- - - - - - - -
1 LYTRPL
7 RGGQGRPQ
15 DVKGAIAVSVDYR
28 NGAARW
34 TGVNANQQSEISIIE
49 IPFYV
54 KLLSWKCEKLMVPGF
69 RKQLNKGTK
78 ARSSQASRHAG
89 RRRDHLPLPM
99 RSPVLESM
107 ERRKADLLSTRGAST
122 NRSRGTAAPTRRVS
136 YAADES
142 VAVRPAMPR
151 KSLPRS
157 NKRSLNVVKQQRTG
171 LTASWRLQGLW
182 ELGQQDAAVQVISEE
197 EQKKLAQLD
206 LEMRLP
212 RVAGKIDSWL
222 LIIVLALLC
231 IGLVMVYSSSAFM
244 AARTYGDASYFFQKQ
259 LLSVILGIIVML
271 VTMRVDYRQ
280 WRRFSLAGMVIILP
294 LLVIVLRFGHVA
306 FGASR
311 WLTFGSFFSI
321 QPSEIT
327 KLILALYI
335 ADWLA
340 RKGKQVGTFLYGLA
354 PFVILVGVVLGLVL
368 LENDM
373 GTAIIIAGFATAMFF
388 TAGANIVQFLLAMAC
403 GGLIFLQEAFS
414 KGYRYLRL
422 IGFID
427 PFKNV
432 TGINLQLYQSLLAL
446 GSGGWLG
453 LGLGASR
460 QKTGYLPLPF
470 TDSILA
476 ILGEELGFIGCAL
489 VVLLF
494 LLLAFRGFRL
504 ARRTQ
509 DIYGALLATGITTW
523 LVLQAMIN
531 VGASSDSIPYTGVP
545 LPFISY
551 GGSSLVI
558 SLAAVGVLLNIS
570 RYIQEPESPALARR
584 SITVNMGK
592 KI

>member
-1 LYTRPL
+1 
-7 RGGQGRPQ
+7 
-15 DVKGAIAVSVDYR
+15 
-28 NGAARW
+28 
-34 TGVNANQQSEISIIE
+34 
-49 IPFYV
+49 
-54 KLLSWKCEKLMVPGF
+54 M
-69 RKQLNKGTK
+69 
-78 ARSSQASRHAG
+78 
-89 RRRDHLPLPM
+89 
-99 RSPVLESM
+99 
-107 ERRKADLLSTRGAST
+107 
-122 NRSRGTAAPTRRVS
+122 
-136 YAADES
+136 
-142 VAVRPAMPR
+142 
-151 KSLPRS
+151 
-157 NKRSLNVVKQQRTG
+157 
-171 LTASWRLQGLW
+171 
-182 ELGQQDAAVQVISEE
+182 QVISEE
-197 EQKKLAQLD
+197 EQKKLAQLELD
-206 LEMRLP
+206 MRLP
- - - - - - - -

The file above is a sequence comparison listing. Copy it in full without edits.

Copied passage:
1 LYTRPL
7 RGGQGRPQ
15 DVKGAIAVSVDYR
28 NGAARW
34 TGVNANQQSEISIIE
49 IPFYV
54 KLLSWKCEKLMVPGF
69 RKQLNKGTK
78 ARSSQASRHAG
89 RRRDHLPLPM
99 RSPVLESM
107 ERRKADLLSTRGAST
122 NRSRGTAAPTRRVS
136 YAADES
142 VAVRPAMPR
151 KSLPRS
157 NKRSLNVVKQQRTG
171 LTASWRLQGLW
182 ELGQQDAAVQVISEE
197 EQKKLAQLD
206 LEMRLP
212 RVAGKIDSWL
222 LIIVLALLC
231 IGLVMVYSSSAFM
244 AARTYGDASYFFQKQ
259 LLSVILGIIVML
271 VTMRVDYRQ
280 WRRFSLAGMVIILP
294 LLVIVLRFGHVA
306 FGASR
311 WLTFGSFFSI
321 QPSEIT
327 KLILALYI
335 ADWLA
340 RKGKQVGTFLYGLA
354 PFVILVGVVLGLVL
368 LENDM
373 GTAIIIAGFATAMFF
388 TAGANIVQFLLAMAC
403 GGLIFLQEAFS
414 KGYRYLRL
422 IGFID
427 PFKNV
432 TGINLQLYQSLLAL
446 GSGGWLG
453 LGLGASR
460 QKTGYLPLPF
470 TDSILA
476 ILGEELGFIGCAL
489 VVLLF
494 LLLAFRGFRL
504 ARRTQ
509 DIYGALLATGITTW
523 LVLQAMIN
531 VGASSDSIPYTGVP
545 LPFISY
551 GGSSLVI
558 SLAAVGVLLNIS
570 RYIQEPESPALARR
584 SITVNMGK
592 KI

>member
-1 LYTRPL
+1 
-7 RGGQGRPQ
+7 
-15 DVKGAIAVSVDYR
+15 
-28 NGAARW
+28 
-34 TGVNANQQSEISIIE
+34 
-49 IPFYV
+49 
-54 KLLSWKCEKLMVPGF
+54 M
-69 RKQLNKGTK
+69 
-78 ARSSQASRHAG
+78 
-89 RRRDHLPLPM
+89 
-99 RSPVLESM
+99 
-107 ERRKADLLSTRGAST
+107 
-122 NRSRGTAAPTRRVS
+122 
-136 YAADES
+136 
-142 VAVRPAMPR
+142 
-151 KSLPRS
+151 
-157 NKRSLNVVKQQRTG
+157 
-171 LTASWRLQGLW
+171 
-182 ELGQQDAAVQVISEE
+182 QVISEE
-197 EQKKLAQLD
+197 EQKKLAQLELD
-206 LEMRLP
+206 MRLP